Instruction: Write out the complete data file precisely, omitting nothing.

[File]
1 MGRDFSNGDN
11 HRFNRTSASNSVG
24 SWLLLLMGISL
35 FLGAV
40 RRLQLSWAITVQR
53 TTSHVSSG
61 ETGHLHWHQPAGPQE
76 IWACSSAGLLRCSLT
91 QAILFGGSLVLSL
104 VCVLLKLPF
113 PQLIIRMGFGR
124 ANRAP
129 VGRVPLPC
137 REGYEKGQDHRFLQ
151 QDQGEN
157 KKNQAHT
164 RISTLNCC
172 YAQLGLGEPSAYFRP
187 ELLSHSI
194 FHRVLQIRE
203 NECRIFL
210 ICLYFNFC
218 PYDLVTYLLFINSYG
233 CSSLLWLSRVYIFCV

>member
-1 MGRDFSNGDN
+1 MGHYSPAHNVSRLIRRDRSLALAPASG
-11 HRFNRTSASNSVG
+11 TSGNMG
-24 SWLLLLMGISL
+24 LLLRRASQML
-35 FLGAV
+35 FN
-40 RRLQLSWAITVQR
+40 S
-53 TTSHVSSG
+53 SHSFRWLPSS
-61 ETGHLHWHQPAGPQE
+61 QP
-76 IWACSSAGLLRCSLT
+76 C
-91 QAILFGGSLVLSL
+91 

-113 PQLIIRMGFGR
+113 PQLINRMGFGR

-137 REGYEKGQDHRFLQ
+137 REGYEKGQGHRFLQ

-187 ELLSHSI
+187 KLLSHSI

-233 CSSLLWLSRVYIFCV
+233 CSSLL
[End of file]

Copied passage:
1 MGRDFSNGDN
11 HRFNRTSASNSVG
24 SWLLLLMGISL
35 FLGAV
40 RRLQLSWAITVQR
53 TTSHVSSG
61 ETGHLHWHQPAGPQE
76 IWACSSAGLLRCSLT
91 QAILFGGSLVLSL
104 VCVLLKLPF
113 PQLIIRMGFGR
124 ANRAP
129 VGRVPLPC
137 REGYEKGQDHRFLQ
151 QDQGEN
157 KKNQAHT
164 RISTLNCC
172 YAQLGLGEPSAYFRP
187 ELLSHSI
194 FHRVLQIRE
203 NECRIFL
210 ICLYFNFC
218 PYDLVTYLLFINSYG
233 CSSLLWLSRVYIFCV

>member
-1 MGRDFSNGDN
+1 MGHYSPAHNVSRLIRRDRSLALAPASG
-11 HRFNRTSASNSVG
+11 TSGNMG
-24 SWLLLLMGISL
+24 LLLRRASQML
-35 FLGAV
+35 FN
-40 RRLQLSWAITVQR
+40 S
-53 TTSHVSSG
+53 SHSFRWLPSS
-61 ETGHLHWHQPAGPQE
+61 QP
-76 IWACSSAGLLRCSLT
+76 C
-91 QAILFGGSLVLSL
+91 

-113 PQLIIRMGFGR
+113 PQLINRMGFGR

-137 REGYEKGQDHRFLQ
+137 REGYEKGQGHRFLQ

-187 ELLSHSI
+187 KLLSHSI

-233 CSSLLWLSRVYIFCV
+233 CSSLL